I can’t imagine What’s Left, my new novel, without her aunt Pia – short for Olympia. She’s one of the characters created especially for this book, unlike the ones we inherited from the end of my first published novel, and she emerges as a parallel to Cassia’s father. At key points, they work together as a sharp creative team in the transformation of the family restaurant and its holdings.

If anyone could pose a romantic rival to Cassia’s mother-to-be, wouldn’t it be Pia?

She’s the flower child, the hippie chick, and then the earth mother – the height of femininity, from one of his perspectives. She also reintroduces Cassia’s family to its ethnic culture, especially the concept of kefi, or living with gusto (and much more). She’s the one the children naturally turn to for comfort or playful. And she has style to spare.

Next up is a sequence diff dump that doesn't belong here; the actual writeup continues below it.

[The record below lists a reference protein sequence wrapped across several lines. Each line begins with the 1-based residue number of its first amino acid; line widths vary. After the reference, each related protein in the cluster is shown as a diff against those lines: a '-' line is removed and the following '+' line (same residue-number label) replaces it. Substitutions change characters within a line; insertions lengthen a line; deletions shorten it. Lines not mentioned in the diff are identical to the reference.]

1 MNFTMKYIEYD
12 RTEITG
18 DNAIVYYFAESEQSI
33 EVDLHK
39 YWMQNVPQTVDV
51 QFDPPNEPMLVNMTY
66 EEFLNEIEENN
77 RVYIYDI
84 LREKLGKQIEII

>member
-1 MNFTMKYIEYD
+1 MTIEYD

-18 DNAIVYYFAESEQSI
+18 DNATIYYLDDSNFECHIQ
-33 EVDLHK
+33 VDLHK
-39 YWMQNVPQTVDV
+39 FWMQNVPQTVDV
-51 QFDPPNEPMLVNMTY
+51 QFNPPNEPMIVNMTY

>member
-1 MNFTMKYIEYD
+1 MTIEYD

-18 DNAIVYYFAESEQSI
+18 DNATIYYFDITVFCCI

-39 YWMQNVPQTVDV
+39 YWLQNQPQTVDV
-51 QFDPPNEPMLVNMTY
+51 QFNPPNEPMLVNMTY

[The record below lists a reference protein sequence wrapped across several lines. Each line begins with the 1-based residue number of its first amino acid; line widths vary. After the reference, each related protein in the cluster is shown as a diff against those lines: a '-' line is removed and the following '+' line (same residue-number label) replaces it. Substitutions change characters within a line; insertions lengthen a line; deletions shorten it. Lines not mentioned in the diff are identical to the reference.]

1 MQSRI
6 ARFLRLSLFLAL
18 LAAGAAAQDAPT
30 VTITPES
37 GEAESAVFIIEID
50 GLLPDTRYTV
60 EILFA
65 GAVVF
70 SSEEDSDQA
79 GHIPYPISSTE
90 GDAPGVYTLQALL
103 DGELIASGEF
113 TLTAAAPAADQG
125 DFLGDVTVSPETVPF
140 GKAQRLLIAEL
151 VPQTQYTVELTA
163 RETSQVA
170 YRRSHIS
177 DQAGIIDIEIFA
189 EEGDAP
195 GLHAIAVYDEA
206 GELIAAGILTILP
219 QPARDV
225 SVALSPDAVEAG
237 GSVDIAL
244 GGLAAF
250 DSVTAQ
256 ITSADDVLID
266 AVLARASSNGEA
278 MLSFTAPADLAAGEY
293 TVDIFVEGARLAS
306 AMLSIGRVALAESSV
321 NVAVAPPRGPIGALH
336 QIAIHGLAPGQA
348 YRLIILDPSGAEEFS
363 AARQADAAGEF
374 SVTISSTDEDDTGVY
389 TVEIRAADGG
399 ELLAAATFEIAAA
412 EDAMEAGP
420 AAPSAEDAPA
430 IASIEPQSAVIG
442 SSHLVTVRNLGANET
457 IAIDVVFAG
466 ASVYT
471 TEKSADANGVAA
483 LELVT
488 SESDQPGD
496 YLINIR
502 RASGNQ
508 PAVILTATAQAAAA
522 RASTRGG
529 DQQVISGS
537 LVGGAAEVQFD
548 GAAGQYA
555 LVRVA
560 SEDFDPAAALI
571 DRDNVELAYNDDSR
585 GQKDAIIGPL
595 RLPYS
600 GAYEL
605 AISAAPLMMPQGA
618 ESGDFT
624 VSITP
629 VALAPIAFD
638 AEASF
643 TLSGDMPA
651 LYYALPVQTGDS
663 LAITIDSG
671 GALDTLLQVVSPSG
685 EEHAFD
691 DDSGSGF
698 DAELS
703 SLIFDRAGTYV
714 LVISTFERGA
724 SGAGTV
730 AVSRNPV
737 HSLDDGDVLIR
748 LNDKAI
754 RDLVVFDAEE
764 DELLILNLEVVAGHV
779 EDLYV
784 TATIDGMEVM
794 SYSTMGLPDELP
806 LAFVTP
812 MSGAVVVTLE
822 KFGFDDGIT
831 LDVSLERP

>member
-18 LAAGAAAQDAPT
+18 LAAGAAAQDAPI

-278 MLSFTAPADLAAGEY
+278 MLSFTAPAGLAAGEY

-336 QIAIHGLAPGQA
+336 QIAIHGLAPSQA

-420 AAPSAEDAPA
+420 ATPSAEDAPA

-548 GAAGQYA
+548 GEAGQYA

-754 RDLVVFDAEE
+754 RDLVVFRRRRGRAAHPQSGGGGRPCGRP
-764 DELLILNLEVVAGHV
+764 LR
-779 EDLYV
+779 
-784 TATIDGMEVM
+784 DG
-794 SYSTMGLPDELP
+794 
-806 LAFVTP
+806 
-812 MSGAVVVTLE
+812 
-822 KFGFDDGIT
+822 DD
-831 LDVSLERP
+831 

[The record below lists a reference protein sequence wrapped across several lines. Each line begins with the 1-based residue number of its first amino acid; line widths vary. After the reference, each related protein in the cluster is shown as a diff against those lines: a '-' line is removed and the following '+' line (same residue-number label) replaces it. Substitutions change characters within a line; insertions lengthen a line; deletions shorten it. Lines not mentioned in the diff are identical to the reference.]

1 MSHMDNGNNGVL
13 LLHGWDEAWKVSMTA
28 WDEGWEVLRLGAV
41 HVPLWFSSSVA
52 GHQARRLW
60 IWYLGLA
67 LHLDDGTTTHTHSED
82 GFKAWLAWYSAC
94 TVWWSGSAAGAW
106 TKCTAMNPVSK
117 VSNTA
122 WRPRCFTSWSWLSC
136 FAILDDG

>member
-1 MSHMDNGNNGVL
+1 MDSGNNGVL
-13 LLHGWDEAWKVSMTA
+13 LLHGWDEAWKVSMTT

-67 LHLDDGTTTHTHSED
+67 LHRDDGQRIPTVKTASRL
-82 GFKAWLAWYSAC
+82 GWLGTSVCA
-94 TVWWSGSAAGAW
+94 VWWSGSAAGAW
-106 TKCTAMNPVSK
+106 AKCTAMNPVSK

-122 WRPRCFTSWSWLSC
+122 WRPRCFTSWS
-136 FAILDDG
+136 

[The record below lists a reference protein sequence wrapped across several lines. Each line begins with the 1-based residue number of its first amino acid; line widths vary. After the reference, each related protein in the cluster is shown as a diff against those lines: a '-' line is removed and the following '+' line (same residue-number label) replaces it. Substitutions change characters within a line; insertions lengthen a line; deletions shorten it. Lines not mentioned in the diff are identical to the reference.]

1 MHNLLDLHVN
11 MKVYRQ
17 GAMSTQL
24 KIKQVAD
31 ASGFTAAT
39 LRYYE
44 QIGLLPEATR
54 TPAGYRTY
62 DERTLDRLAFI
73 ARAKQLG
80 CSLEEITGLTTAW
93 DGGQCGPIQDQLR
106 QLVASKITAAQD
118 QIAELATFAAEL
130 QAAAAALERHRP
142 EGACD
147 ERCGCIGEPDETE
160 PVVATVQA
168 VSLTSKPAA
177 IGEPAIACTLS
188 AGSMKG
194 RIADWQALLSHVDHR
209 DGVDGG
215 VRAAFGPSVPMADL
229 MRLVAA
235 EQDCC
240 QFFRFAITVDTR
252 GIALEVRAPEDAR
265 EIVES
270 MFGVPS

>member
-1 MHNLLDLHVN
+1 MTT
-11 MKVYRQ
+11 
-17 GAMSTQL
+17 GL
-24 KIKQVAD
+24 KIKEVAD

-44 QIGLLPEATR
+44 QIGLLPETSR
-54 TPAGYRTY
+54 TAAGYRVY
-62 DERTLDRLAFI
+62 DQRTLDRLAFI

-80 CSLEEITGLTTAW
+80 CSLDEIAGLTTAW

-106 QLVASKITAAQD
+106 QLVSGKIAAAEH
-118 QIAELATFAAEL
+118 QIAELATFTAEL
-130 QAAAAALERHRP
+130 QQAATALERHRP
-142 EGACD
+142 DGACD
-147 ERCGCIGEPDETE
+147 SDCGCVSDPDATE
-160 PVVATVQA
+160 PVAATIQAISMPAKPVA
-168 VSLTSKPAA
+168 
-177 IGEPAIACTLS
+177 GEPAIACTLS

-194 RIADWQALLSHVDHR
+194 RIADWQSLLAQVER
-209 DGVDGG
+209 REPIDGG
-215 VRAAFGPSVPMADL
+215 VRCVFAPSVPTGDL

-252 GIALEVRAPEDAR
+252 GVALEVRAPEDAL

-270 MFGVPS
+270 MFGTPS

As Barney’s wife, she’s the queen of Mount Olympus, as his grandparents envisioned the neighborhood around their restaurant, and she assures that Big Pink, their big Victorian house, is hopping with action. He’s bound to be smitten. No wonder they provide Cassia with a half-dozen close cousins by the time her own father vanishes in an avalanche halfway around the globe. Up to then, what Cassia remembers is one big happy family largely revolving around Pia.

And then? You’ll have to read the novel to find out.


From Pia, her Baba learned the importance of what we’d call plating. The visual impact of each plate as it appeared on the table. She told him if a dish is colorful, it’s probably nutritionally balanced – something he confirmed from further reading.


Well, it comes back to food, doesn’t it! Even the simplest decision can be revealing. Is Pia a coffee or tea person? How about Cassia? How would they prefer it? Milk, cream, sugar? Mugs or cups? Saucers? And you?


City Diner, Metairie, Louisiana. By Infrogmation of New Orleans via Wikimedia Commons.

In my novel, the family restaurant could have been like this.


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